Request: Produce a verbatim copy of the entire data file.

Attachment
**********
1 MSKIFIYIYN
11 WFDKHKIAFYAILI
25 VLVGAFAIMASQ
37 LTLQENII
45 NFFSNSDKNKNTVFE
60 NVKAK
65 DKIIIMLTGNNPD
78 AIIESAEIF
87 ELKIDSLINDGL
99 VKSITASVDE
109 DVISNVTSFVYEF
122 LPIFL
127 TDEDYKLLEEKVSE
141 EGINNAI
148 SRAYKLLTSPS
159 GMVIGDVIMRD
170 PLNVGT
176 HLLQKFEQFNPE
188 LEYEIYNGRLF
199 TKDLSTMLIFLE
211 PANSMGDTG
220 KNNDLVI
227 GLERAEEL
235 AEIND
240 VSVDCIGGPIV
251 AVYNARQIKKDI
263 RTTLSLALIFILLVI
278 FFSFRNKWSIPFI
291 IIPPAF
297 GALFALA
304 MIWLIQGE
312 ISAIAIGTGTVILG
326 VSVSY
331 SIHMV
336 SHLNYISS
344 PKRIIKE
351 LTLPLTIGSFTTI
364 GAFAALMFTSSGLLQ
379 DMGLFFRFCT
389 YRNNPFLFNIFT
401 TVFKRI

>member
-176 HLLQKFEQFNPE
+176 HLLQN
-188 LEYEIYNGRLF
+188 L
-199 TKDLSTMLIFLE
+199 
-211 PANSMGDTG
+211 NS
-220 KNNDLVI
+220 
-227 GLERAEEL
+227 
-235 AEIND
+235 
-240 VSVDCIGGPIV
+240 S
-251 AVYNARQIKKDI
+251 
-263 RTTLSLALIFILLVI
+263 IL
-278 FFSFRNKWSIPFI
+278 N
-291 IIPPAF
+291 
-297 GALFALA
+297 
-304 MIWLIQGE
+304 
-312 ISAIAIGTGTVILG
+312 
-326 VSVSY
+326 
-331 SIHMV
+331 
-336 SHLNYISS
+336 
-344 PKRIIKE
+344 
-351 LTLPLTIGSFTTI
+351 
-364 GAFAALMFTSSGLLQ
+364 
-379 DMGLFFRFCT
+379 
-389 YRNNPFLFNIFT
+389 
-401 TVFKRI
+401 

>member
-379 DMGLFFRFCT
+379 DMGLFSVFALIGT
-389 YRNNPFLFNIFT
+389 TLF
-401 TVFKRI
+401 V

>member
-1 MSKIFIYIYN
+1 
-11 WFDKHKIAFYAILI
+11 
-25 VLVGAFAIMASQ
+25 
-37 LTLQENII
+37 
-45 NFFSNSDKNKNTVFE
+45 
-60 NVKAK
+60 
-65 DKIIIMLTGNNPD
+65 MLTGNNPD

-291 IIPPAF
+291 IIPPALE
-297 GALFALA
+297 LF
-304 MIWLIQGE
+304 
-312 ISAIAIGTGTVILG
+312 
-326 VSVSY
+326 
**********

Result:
1 MSKIFIYIYN
11 WFDKHKIAFYAILI
25 VLVGAFAIMASQ
37 LTLQENII
45 NFFSNSDKNKNTVFE
60 NVKAK
65 DKIIIMLTGNNPD
78 AIIESAEIF
87 ELKIDSLINDGL
99 VKSITASVDE
109 DVISNVTSFVYEF
122 LPIFL
127 TDEDYKLLEEKVSE
141 EGINNAI
148 SRAYKLLTSPS
159 GMVIGDVIMRD
170 PLNVGT
176 HLLQKFEQFNPE
188 LEYEIYNGRLF
199 TKDLSTMLIFLE
211 PANSMGDTG
220 KNNDLVI
227 GLERAEEL
235 AEIND
240 VSVDCIGGPIV
251 AVYNARQIKKDI
263 RTTLSLALIFILLVI
278 FFSFRNKWSIPFI
291 IIPPAF
297 GALFALA
304 MIWLIQGE
312 ISAIAIGTGTVILG
326 VSVSY
331 SIHMV
336 SHLNYISS
344 PKRIIKE
351 LTLPLTIGSFTTI
364 GAFAALMFTSSGLLQ
379 DMGLFFRFCT
389 YRNNPFLFNIFT
401 TVFKRI

>member
-176 HLLQKFEQFNPE
+176 HLLQN
-188 LEYEIYNGRLF
+188 L
-199 TKDLSTMLIFLE
+199 
-211 PANSMGDTG
+211 NS
-220 KNNDLVI
+220 
-227 GLERAEEL
+227 
-235 AEIND
+235 
-240 VSVDCIGGPIV
+240 S
-251 AVYNARQIKKDI
+251 
-263 RTTLSLALIFILLVI
+263 IL
-278 FFSFRNKWSIPFI
+278 N
-291 IIPPAF
+291 
-297 GALFALA
+297 
-304 MIWLIQGE
+304 
-312 ISAIAIGTGTVILG
+312 
-326 VSVSY
+326 
-331 SIHMV
+331 
-336 SHLNYISS
+336 
-344 PKRIIKE
+344 
-351 LTLPLTIGSFTTI
+351 
-364 GAFAALMFTSSGLLQ
+364 
-379 DMGLFFRFCT
+379 
-389 YRNNPFLFNIFT
+389 
-401 TVFKRI
+401 

>member
-379 DMGLFFRFCT
+379 DMGLFSVFALIGT
-389 YRNNPFLFNIFT
+389 TLF
-401 TVFKRI
+401 V

>member
-1 MSKIFIYIYN
+1 
-11 WFDKHKIAFYAILI
+11 
-25 VLVGAFAIMASQ
+25 
-37 LTLQENII
+37 
-45 NFFSNSDKNKNTVFE
+45 
-60 NVKAK
+60 
-65 DKIIIMLTGNNPD
+65 MLTGNNPD

-291 IIPPAF
+291 IIPPALE
-297 GALFALA
+297 LF
-304 MIWLIQGE
+304 
-312 ISAIAIGTGTVILG
+312 
-326 VSVSY
+326 